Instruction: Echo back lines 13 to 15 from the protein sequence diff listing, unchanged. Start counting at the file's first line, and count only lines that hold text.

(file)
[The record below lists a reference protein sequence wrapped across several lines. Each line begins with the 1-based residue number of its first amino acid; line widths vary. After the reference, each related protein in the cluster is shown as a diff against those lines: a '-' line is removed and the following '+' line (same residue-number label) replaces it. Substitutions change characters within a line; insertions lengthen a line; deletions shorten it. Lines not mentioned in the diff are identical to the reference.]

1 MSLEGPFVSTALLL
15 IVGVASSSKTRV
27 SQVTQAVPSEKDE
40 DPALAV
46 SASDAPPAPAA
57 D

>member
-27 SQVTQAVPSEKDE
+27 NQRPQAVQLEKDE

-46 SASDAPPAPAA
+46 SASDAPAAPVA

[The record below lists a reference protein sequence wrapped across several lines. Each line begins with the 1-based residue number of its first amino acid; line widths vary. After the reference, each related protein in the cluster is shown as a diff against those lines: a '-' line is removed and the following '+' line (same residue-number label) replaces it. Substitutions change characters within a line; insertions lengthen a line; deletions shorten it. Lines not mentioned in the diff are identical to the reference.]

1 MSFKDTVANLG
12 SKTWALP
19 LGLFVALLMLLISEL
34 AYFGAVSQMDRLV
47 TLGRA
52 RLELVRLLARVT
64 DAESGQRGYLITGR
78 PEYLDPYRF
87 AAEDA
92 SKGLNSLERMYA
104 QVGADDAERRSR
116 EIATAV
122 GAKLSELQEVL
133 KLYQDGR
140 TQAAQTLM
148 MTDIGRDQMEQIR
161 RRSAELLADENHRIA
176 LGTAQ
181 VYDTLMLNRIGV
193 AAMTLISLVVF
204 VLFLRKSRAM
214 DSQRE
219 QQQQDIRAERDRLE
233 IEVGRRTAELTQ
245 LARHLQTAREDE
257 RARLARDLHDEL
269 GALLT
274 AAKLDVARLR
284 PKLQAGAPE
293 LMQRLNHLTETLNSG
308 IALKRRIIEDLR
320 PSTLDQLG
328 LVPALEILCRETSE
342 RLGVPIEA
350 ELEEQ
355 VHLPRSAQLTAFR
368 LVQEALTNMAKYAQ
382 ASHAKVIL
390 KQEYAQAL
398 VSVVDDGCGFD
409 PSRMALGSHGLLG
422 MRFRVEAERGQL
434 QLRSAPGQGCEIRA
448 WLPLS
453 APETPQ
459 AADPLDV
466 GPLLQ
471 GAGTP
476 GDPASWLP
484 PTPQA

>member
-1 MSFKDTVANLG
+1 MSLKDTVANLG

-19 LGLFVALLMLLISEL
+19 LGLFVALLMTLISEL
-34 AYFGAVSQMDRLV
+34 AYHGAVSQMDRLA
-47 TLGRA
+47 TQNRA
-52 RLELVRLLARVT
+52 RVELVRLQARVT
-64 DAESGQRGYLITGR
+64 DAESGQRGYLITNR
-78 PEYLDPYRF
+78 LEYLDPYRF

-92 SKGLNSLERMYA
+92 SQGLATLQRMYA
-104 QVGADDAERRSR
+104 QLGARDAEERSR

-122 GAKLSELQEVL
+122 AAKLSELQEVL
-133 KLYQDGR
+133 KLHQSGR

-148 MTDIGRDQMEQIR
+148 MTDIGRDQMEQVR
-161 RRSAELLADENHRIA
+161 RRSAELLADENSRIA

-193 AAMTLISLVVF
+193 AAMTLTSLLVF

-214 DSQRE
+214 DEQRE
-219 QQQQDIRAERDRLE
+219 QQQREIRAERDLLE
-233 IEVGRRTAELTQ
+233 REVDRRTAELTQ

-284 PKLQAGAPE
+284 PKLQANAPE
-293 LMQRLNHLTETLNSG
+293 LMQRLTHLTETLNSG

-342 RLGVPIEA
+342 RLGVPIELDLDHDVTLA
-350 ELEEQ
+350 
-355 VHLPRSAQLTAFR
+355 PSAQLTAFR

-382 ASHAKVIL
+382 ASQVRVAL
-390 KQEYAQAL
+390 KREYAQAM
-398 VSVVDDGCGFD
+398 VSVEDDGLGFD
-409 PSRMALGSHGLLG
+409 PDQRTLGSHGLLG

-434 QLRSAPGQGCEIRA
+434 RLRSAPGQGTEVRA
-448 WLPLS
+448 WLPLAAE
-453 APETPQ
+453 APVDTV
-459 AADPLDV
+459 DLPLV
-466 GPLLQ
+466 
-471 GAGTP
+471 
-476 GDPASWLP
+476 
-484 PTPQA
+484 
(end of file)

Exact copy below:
[The record below lists a reference protein sequence wrapped across several lines. Each line begins with the 1-based residue number of its first amino acid; line widths vary. After the reference, each related protein in the cluster is shown as a diff against those lines: a '-' line is removed and the following '+' line (same residue-number label) replaces it. Substitutions change characters within a line; insertions lengthen a line; deletions shorten it. Lines not mentioned in the diff are identical to the reference.]

1 MSFKDTVANLG
12 SKTWALP